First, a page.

DaJuan, who passed away in September 2015 at age 42, was Thornwell’s father figure and mentor. DaJuan was a huge man both physically and in his support for young athletes in Lancaster.
“It was like Sindarius was his son, too,” said Qua’Shawn Blair, Sindarius’s cousin and DaJuan’s son. “It was an unbreakable relationship.”
Flattened as a quarterback
Sindarius was an all-around athlete, competing endlessly with his brother, Quantavius, or Tay, who speaks basketball like a head coach and at 5-foot-9 had the unenviable task of drilling his older brother one-on-one.
“I just fouled him every time,” Tay said. “That’s why he’s so good at free throws.”
Tay remembers his brother started at quarterback as a freshman for Lancaster High. That is until Brandon Shell, a defensive tackle from Goose Creek who would go on to play offensive tackle for the Gamecocks, creamed him after a handoff.
“He said, ‘I quit, I’m not playing football anymore,’ ” Quantavius said, laughing
It was DaJuan who convinced Sindarius to attend basketball powerhouse Oak Hill Academy in Virginia. While valuable to his basketball career, the decision convinced Sindarius to pick South Carolina over suitors like Florida, Ohio State and Syracuse.
“He wanted to come home where everybody knew him, everybody loved him, and we could go to the games,” Tay said.
Sindarius’ mother, Sharicka Thornwell, got to see her son play Marquette, but her mother, Johnnie Thornwell, had a stroke during the game and she had to return to Lancaster.
“She’s in rehabilitation now,” said Sindarius’s sister Quasheka, who stays home and watches the games on television to be with her grandmother. “Sindarius has talked to her. But he can’t come home until basketball is over.”
Sharicka also went to New York for the Baylor game, but came home before the regional final against Florida. She plans to attend the Final Four game Saturday against Gonzaga, and, if the Gamecocks advance, the national championship game.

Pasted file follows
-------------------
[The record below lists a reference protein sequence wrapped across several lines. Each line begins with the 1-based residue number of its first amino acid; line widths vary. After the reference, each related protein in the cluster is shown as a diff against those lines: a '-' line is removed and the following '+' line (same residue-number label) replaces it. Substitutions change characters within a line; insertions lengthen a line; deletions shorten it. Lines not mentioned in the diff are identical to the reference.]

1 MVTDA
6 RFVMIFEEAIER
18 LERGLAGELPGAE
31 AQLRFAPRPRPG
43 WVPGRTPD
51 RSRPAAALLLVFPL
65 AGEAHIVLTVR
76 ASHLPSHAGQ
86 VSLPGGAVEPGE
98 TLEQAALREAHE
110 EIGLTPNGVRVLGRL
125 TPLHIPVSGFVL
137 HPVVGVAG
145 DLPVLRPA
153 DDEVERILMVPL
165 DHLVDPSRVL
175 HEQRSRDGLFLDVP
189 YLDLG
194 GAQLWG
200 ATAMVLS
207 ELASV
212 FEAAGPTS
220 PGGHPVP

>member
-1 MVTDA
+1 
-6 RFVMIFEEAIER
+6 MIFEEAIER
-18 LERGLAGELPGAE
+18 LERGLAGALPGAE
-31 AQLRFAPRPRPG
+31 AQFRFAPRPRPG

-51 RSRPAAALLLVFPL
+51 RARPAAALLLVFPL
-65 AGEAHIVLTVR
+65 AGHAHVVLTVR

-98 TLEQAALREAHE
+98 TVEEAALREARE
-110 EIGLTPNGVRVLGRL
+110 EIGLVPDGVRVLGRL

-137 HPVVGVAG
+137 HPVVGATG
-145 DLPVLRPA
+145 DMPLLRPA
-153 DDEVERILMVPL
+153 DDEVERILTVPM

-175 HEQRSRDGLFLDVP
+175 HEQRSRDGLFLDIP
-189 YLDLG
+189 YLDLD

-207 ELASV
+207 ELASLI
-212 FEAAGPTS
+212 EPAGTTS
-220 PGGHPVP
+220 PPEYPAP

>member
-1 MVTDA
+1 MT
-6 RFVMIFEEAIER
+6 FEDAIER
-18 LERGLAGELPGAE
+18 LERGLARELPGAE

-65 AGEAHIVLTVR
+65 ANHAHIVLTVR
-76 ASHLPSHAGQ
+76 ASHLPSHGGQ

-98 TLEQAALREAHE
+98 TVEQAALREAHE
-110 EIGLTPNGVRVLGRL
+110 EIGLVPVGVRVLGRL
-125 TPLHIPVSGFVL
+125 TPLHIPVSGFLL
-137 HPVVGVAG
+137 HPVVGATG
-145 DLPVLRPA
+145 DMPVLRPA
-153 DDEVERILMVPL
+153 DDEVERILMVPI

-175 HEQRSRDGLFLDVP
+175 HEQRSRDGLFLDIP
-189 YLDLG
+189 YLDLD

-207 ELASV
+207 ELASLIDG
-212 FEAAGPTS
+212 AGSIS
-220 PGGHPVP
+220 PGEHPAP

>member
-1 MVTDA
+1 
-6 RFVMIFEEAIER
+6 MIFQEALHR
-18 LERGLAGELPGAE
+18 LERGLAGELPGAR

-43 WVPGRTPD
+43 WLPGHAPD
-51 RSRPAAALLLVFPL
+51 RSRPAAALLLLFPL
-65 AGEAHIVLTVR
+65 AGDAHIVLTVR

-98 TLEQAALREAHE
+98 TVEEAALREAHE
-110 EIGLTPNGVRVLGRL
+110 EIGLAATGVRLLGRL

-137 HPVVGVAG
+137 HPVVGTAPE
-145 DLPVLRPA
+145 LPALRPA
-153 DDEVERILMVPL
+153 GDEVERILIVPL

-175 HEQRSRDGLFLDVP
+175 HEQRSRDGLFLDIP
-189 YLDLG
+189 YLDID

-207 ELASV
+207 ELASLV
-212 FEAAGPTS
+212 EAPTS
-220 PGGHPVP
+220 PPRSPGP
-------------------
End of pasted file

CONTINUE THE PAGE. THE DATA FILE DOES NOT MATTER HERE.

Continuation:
“And we’re going to win,” she said. “It’s been a wild ride. But I’m so happy. It’s all everyone here is talking about.”
The biggest basketball stage
The Lancaster chamber of commerce has asked people to fly Gamecock flags and show other signs of support – even Clemson fans, Sharicka said.
Strickland, the athletics director, said there is even talk of a parade, or a Sindarius Thornwell Day.
“I can see something happening down the road,” he said with a smile.
The next step for Thornwell would be a big professional contract.
“But we are already proud of Sindarius,” Priester said. “There is nothing he can do to make us more proud. (A professional contract) would simply be icing on the cake. But education is the cake.”
Priester noted that just as big an accomplishment is Sindarius making the SEC Academic Honor Roll three times.
“Not everyone can be SEC Player of the Year, but everyone can get an education.”
This run through the NCAA Tournament has been a thrill for the whole town, he said
“To see him on this stage – the biggest in college basketball – is unbelievable,” Priester said. “To know we are part of that journey is unbelievable.”